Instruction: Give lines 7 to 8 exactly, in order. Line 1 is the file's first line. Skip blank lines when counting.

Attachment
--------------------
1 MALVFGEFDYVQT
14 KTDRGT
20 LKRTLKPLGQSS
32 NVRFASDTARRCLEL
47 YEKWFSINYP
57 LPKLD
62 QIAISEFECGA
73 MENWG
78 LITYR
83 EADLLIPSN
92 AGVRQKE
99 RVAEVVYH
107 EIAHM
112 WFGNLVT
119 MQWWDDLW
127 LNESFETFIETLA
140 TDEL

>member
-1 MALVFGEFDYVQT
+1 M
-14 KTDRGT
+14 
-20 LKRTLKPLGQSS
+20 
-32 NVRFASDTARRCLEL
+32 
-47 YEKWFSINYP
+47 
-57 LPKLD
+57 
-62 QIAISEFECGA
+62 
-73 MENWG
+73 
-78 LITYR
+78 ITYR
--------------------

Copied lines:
62 QIAISEFECGA
73 MENWG